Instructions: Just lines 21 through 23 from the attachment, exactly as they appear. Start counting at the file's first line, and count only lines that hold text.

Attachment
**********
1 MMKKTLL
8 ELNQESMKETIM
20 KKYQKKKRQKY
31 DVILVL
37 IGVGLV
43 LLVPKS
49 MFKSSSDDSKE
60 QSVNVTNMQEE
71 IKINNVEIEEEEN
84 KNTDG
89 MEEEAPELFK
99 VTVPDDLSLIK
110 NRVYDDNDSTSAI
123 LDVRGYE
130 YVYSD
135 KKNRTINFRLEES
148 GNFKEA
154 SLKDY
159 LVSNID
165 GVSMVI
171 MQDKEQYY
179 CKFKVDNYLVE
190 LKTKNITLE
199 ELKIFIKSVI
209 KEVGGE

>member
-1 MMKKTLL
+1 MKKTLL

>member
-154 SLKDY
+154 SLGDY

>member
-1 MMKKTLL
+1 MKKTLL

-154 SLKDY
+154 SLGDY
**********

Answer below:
171 MQDKEQYY
179 CKFKVDNYLVE
190 LKTKNITLE